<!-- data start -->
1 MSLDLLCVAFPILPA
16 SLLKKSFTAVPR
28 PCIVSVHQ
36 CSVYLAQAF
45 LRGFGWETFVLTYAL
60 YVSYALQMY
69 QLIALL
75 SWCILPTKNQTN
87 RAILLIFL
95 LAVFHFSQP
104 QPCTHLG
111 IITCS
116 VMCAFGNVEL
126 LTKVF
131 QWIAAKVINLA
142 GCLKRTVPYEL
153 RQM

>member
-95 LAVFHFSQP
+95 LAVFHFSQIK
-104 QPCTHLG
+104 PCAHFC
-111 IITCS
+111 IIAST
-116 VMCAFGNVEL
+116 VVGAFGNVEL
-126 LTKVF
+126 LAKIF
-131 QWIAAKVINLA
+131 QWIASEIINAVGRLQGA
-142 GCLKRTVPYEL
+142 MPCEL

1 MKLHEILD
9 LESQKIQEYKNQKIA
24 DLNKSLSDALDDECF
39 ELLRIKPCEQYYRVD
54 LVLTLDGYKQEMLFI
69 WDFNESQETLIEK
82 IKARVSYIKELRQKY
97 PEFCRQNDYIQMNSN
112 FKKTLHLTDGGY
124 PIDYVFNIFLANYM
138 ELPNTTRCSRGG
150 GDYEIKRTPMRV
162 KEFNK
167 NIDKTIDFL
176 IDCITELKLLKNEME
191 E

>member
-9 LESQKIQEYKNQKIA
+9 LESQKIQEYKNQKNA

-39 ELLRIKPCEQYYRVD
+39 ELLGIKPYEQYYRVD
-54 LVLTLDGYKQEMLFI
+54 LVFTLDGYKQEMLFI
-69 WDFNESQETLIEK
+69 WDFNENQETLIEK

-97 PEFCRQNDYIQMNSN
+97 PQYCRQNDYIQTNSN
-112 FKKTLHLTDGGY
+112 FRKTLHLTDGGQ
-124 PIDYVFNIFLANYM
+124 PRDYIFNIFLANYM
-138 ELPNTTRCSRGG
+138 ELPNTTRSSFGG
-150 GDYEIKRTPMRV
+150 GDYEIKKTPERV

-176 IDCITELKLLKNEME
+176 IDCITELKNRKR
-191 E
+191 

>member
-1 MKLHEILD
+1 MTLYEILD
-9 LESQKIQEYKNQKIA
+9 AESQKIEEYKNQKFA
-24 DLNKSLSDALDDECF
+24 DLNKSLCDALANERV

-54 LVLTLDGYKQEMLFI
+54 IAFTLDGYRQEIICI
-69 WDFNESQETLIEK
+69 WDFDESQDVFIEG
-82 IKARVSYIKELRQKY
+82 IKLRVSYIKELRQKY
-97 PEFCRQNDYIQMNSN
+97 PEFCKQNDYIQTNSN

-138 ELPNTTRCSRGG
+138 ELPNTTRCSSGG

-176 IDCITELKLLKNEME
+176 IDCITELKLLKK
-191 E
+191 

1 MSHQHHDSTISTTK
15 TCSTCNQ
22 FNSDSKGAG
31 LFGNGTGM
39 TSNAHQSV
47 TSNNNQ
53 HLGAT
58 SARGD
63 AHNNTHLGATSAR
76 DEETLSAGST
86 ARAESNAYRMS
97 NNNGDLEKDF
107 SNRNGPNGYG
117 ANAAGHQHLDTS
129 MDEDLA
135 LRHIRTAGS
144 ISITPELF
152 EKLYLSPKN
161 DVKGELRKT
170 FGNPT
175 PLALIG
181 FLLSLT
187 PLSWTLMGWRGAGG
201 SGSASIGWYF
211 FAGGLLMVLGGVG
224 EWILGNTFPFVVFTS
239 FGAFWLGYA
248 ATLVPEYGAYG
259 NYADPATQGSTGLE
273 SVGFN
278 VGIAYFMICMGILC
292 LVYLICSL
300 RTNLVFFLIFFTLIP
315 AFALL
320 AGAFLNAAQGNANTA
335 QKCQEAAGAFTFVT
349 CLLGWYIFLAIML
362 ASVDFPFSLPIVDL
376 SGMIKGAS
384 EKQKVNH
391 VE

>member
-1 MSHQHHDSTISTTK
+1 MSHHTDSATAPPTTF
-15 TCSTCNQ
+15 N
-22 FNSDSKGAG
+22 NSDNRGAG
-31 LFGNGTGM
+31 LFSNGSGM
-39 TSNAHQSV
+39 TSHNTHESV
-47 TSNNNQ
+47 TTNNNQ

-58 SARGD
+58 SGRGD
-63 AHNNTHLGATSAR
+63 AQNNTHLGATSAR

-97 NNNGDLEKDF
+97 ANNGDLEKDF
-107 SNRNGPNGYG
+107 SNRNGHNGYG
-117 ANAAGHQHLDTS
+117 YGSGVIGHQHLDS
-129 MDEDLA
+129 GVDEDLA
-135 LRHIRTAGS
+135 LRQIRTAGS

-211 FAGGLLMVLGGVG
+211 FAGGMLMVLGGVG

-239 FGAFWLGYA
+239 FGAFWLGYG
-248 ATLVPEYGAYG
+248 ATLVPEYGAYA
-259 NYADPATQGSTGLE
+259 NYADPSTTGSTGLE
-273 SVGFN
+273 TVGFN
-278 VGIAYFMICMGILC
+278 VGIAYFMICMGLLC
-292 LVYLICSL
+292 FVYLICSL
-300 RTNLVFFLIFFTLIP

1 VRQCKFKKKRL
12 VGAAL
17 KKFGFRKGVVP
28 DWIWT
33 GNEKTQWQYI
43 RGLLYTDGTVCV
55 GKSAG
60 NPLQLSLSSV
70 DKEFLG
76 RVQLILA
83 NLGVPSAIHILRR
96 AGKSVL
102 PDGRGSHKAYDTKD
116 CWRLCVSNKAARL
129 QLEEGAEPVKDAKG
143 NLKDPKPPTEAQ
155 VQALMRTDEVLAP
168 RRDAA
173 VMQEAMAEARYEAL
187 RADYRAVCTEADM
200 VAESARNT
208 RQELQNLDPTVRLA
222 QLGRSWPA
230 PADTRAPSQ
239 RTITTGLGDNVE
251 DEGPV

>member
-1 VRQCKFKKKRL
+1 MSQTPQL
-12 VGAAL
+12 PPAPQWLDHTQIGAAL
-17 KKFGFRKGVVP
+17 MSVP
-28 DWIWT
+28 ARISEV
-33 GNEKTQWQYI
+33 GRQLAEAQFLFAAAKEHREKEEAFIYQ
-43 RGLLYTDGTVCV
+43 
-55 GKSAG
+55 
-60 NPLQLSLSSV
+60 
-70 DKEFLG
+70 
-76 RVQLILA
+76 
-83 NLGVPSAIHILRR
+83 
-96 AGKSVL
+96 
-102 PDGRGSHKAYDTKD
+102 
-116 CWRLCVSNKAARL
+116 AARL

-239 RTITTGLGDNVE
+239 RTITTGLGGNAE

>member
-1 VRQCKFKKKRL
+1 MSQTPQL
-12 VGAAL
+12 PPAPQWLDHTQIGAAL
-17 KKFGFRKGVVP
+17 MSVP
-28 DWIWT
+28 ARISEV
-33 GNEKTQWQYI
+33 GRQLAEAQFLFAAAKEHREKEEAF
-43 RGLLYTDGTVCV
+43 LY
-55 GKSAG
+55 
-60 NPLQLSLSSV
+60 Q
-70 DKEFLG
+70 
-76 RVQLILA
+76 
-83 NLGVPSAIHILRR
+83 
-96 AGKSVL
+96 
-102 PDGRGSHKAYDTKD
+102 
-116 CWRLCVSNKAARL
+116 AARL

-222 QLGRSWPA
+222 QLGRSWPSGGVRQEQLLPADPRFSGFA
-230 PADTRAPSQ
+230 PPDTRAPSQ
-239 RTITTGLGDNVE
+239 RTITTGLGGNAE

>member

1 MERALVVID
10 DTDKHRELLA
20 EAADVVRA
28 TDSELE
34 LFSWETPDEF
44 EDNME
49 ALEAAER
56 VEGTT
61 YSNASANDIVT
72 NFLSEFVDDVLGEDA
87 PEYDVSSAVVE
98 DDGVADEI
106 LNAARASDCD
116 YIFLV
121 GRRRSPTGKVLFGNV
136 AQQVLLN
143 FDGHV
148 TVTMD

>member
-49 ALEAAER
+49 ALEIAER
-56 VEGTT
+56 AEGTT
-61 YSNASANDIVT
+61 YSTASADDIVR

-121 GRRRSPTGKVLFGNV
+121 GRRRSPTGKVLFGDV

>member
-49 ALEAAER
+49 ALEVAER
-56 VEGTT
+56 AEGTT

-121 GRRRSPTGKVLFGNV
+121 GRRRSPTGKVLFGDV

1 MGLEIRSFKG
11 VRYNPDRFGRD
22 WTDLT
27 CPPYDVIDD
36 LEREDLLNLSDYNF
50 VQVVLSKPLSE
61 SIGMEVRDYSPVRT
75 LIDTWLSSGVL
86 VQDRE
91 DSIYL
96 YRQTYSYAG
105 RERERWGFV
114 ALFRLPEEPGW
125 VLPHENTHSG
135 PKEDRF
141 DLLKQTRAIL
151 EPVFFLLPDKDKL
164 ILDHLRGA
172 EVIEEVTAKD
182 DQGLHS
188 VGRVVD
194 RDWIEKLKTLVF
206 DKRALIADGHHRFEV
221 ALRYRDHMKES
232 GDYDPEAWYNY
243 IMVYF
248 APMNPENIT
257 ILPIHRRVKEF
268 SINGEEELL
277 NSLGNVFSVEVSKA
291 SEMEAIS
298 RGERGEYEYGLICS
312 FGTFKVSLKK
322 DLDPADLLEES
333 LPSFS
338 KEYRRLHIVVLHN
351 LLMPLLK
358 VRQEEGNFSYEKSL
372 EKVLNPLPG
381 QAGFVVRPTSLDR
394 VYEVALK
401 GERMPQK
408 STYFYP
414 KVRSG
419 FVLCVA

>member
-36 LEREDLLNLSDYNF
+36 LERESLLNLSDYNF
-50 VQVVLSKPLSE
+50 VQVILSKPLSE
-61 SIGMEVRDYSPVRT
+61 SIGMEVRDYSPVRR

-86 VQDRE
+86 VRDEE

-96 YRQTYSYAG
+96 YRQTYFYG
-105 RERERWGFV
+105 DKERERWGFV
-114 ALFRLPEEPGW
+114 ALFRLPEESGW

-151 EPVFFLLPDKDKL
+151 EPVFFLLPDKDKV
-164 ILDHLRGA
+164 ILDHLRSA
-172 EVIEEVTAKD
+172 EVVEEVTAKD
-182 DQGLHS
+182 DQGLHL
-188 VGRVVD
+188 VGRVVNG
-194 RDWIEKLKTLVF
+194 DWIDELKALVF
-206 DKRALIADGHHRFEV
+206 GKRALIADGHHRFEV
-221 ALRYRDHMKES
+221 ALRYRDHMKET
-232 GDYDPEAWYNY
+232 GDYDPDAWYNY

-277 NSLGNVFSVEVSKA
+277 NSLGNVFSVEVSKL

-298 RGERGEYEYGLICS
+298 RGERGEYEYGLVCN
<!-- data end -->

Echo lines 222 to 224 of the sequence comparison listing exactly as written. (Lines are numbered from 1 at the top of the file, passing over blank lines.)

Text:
+76 
-83 NLGVPSAIHILRR
+83 